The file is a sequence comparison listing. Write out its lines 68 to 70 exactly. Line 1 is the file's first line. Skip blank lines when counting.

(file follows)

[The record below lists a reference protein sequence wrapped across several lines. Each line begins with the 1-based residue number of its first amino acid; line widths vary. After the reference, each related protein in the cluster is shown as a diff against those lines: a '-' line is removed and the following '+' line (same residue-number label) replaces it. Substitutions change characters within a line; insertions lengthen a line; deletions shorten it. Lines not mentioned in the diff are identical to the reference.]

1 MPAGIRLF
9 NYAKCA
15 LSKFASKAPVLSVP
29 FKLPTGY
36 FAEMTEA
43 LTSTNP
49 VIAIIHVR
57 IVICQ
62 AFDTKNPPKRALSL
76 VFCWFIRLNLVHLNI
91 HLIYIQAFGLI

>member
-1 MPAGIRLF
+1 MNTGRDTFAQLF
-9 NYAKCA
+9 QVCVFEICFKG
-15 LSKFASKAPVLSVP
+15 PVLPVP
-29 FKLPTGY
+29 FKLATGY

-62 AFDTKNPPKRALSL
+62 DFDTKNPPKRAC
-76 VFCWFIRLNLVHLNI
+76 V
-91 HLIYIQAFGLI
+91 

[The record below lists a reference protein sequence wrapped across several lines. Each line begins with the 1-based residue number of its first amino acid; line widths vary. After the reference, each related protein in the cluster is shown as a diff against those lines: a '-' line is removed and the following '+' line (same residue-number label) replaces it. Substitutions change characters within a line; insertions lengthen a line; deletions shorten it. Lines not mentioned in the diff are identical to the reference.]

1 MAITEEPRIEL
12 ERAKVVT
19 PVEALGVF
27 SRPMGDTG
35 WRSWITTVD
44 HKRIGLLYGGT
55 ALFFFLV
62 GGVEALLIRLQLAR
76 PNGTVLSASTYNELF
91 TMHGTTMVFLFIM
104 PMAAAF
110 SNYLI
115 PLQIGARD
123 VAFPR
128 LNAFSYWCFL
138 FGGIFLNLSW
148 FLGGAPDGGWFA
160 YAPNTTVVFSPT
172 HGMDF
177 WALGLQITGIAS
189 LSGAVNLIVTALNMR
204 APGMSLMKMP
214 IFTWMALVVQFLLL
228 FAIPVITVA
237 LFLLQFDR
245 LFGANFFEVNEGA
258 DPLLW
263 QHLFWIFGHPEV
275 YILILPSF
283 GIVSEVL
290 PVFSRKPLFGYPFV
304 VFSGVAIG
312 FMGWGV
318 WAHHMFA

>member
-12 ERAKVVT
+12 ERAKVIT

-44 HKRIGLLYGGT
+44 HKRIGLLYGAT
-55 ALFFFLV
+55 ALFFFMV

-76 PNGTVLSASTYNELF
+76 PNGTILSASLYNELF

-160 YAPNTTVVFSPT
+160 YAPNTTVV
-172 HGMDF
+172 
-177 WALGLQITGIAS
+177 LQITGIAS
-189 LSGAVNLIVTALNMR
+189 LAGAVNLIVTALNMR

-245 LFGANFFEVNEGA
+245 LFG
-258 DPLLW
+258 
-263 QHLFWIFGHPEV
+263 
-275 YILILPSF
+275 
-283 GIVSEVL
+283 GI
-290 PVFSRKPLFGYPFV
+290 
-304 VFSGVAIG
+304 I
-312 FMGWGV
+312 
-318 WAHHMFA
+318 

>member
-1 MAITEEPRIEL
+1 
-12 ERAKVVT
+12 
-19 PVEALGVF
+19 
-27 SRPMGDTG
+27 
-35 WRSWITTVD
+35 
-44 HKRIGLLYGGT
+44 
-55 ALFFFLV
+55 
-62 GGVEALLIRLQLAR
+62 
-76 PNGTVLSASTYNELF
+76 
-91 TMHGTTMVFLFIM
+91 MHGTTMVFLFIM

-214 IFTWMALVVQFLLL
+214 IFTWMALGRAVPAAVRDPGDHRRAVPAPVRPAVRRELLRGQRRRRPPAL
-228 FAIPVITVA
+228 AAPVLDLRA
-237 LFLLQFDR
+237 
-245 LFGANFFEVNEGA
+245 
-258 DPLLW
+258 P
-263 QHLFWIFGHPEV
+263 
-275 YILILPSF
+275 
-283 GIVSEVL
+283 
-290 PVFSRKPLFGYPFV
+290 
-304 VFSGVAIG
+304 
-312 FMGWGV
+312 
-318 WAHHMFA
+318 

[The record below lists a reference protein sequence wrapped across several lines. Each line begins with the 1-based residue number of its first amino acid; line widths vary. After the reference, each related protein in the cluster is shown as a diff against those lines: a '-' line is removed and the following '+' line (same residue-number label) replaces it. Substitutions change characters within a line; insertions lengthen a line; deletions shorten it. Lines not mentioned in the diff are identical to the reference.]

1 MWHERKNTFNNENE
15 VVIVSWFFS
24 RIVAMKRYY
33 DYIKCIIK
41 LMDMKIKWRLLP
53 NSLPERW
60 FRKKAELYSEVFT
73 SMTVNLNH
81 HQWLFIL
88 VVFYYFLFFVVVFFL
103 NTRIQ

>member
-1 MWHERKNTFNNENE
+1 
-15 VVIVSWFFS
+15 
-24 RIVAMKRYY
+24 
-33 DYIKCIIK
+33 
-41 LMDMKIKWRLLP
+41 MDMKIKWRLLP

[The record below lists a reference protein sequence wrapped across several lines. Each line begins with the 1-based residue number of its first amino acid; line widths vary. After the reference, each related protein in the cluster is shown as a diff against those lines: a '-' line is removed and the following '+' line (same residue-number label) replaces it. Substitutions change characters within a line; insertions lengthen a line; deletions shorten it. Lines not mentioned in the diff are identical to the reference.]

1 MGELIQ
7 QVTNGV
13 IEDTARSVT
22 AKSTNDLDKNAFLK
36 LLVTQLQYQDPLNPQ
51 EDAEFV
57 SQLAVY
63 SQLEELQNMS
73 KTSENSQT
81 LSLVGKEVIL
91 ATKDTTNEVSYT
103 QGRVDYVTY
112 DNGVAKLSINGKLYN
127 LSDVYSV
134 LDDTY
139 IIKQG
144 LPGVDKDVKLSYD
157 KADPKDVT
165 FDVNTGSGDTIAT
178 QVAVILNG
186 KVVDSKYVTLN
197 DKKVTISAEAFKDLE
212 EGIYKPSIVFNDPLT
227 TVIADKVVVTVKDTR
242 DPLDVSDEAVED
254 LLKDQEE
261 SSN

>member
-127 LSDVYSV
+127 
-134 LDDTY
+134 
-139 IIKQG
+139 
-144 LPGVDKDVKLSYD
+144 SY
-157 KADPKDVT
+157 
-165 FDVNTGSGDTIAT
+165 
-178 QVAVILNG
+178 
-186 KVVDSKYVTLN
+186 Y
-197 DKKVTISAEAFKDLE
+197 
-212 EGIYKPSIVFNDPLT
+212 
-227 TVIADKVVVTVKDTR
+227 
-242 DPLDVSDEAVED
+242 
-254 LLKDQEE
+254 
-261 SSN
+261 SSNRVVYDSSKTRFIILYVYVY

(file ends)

-55 ALFFFLV
+55 ALFFFMV

-76 PNGTVLSASTYNELF